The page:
We were in the overflow room of the NJ State Senate in Trenton, waiting for the vote on the marriage equality act, which would have given same-sex couples the right to marry. We'd listened to a number of speeches about the bill, some of them excellent. We'd spent the morning in the cold, holding up signs and singing. The afternoon we spent tracking one particular senator in the hope that she could be persuaded to have the courage and foresight to buck her party affiliation and vote yes (like her colleague, Bill Baroni). And then, there we were, listening to speech after speech, explaining why the senators were voting for the bill (Baroni gave an excellent one, as did Senators Ray Lesniak, Nia Gill, M. Teresa Ruiz, and my senator Barbara Buono) or against it (these speeches were uniformly wrongheaded, but the standout was Sean Kean's craven "I love the gays, everyone should have some in their neighborhoods because they really spruce them up, but I won't let them marry, and stop calling me a bigot or afraid of a primary challenge" speech, that at times had the coherence of a reading of a Scrabble board.).

As the senators for equality spoke, there were regular explosions of applause... but short bursts, as the crowd wanted to hear what was said next. There were more frequent -- and much smaller -- bursts of applause for the anti-equality Senators, from an enthusiastic contingent on the other side of the room from us. (Applauding more often wasn't a problem; there weren't enough of them to drown out the speeches they liked.)

Then came the vote. I'd been expecting a voice vote, like the white-knuckle experience I'd had watching CNN at 1 in the morning a few weeks ago to see the U.S. Senate pass healthcare reform. Instead, the vote was represented in scoreboard form. 14 to 19 in favor of the antis... and then a 20th vote against. The equality bill was defeated.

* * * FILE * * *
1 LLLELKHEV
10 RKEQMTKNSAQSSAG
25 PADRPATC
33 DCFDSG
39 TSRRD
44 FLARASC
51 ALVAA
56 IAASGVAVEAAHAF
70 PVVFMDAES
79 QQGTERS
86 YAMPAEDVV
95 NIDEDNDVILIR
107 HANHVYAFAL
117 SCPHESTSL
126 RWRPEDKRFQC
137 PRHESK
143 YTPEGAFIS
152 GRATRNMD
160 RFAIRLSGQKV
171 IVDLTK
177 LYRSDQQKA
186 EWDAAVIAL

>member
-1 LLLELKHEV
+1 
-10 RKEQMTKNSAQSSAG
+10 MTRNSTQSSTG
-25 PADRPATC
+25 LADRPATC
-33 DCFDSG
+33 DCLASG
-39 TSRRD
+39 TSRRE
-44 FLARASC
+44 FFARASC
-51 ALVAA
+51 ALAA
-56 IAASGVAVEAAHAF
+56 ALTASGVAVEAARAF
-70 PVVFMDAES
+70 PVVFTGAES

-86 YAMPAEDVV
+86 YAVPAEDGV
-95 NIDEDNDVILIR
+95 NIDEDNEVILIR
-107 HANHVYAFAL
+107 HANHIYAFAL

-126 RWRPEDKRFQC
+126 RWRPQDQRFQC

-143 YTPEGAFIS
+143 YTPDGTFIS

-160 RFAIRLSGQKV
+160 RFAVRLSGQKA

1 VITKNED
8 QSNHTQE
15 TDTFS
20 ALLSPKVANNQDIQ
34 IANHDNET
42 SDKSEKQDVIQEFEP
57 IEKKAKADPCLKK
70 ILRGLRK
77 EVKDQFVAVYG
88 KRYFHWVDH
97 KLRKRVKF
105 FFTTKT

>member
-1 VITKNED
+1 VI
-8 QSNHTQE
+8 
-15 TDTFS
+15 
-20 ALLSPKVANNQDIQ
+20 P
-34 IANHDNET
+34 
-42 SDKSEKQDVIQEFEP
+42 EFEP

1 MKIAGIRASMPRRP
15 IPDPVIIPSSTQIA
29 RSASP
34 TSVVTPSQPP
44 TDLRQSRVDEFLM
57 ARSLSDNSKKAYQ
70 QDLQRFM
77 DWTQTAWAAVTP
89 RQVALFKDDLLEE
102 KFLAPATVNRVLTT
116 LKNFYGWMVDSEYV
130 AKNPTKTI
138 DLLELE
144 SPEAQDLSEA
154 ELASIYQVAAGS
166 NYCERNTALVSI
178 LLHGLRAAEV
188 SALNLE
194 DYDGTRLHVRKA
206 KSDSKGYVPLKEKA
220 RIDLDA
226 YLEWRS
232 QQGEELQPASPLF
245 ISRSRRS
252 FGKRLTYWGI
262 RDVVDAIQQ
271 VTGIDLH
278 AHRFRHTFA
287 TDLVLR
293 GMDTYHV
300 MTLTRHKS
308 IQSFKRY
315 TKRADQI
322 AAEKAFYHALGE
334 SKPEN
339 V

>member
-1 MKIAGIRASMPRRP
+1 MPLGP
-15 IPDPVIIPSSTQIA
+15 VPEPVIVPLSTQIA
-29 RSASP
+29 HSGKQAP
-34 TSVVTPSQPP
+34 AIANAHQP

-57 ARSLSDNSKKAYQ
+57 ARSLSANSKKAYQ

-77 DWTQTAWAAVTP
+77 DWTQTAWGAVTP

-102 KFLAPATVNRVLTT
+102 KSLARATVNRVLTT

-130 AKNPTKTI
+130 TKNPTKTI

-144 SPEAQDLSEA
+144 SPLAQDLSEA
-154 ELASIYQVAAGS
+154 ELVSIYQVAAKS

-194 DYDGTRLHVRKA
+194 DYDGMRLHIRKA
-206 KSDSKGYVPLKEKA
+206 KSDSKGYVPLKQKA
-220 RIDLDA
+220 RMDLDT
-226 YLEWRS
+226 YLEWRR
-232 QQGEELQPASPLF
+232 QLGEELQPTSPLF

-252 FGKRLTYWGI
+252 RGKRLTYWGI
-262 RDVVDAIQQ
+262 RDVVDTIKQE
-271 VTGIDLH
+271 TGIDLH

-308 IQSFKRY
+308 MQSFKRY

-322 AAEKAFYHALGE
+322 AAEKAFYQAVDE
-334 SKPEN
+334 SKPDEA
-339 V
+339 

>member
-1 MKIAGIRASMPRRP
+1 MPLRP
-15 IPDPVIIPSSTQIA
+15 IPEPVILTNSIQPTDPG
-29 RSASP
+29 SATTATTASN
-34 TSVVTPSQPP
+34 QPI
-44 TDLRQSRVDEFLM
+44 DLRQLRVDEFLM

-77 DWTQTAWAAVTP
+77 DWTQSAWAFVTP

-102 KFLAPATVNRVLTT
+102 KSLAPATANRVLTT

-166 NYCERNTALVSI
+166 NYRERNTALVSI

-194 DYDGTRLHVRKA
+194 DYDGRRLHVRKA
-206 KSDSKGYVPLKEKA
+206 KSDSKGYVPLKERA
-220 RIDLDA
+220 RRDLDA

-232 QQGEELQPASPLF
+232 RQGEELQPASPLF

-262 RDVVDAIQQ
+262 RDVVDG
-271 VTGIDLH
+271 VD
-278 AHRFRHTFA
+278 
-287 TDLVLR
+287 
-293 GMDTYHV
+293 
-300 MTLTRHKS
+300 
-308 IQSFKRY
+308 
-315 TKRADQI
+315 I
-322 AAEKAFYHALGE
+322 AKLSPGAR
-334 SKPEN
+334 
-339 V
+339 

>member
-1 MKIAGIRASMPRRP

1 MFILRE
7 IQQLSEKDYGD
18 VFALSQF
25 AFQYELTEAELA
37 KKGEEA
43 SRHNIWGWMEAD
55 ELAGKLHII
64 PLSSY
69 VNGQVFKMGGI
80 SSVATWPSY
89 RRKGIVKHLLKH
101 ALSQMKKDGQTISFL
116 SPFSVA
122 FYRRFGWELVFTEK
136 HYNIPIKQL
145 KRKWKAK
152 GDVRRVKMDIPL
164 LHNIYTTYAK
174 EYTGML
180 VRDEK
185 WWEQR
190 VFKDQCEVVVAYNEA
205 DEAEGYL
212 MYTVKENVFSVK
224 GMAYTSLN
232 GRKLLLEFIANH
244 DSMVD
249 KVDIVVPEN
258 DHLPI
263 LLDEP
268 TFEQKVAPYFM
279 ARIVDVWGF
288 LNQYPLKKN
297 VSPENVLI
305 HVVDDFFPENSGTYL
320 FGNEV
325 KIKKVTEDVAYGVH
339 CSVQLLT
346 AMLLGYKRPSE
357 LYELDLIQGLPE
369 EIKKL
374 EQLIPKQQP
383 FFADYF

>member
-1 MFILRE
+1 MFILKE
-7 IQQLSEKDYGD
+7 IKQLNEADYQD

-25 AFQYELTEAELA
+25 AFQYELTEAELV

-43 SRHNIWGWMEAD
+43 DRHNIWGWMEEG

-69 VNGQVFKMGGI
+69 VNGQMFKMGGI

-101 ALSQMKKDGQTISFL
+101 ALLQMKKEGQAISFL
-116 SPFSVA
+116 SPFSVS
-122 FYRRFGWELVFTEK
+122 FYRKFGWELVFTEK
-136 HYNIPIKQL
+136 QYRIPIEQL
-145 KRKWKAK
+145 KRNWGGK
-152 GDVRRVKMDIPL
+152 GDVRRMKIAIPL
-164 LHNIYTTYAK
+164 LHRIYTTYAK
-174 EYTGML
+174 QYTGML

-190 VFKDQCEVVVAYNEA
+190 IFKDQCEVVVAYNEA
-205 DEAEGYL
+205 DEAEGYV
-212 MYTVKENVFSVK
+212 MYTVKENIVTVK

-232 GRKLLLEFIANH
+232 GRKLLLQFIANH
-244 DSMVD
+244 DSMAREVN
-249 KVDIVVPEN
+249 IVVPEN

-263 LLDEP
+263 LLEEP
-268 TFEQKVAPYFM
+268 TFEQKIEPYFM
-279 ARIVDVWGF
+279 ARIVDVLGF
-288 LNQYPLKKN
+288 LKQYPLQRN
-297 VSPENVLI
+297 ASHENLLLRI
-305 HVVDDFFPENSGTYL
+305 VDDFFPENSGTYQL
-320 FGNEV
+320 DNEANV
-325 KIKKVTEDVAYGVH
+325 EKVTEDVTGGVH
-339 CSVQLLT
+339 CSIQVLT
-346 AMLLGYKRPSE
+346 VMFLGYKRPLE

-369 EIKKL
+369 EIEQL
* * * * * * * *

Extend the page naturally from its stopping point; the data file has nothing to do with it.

And then, upon hearing it declared that her fellow citizens would not be allowed to marry the people they love, some woman across the room shouted, "Hallelujah."

I can picture her, years from now, looking back with regret on her joy at this moment. Sitting with her grandchildren, all of whom have grown up knowing married, same-sex couples and their children. Kids who have grown up with marriage equality as the fact that it soon will be, no matter the cowardice of the senators who abstained, no matter the calculations of those who weighed their own political careers against securing rights for their fellow citizens. All of that will have faded into the past, and women and men will have long been free to marry each other, and the world will have kept turning. Change will have come, and brought countless couples into each other's arms.

And she'll think of this day, way back in 2010, when she was foolish enough to praise God for standing in the way of love.


Wednesday, January 06, 2010

Why I Am Going to Trenton Tomorrow

Over at Center of NJ Life, Sharon writes why she is going to Trenton tomorrow. Geoff at Gay in Public eloquently, and regularly, expresses why he is going to Trenton tomorrow.

The nuts and bolts of it is here: The NJ State Senate is voting on marriage equality tomorrow, and we're going to show our numbers and to speak to legislators before the vote, to urge them to vote for an equal right to marriage.

And I've been thinking of saying why I'm going to Trenton tomorrow, but I can't narrow it down to one reason. So here's a handful of them. It'll probably come as no surprise that a few of them are selfish.

1. I like weddings, and I don't want to wait until my nieces and nephews and my friends' kids are grown to go to more of them. But most of my straight friends are already married.

2. I don't like exclusive, segregated clubs. And as a spouse, I belong to one: The Married People of America. It's not a club I'm willing to quit, so it's on me to help open the doors for everyone. (Luckily, they've already started opening, and momentum is on our side.)

3. I want to see my friends happy, and treated equally under the law.

4. I want to see people I don't even know happy, and treated equally under the law.

5. I want to see my enemies miserable, and treated equally under the law.

6. I'm an American, and believe that each of us was created equal. Any law, any regulation, and any tradition that doesn't recognize that equality is unacceptable. We can do better.

And tomorrow, we will.

See you in Trenton.